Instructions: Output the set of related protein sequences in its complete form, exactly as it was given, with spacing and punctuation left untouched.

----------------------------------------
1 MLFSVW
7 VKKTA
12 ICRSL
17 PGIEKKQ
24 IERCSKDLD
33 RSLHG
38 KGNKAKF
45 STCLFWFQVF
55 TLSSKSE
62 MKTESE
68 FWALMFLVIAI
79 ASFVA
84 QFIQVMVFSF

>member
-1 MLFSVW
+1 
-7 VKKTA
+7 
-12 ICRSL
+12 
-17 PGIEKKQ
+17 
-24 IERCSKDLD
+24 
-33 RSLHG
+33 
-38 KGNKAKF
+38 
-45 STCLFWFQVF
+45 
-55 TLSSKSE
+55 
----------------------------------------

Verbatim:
1 MLFSVW
7 VKKTA
12 ICRSL
17 PGIEKKQ
24 IERCSKDLD
33 RSLHG
38 KGNKAKF
45 STCLFWFQVF
55 TLSSKSE
62 MKTESE
68 FWALMFLVIAI
79 ASFVA
84 QFIQVMVFSF

>member
-1 MLFSVW
+1 
-7 VKKTA
+7 
-12 ICRSL
+12 
-17 PGIEKKQ
+17 
-24 IERCSKDLD
+24 
-33 RSLHG
+33 
-38 KGNKAKF
+38 
-45 STCLFWFQVF
+45 
-55 TLSSKSE
+55 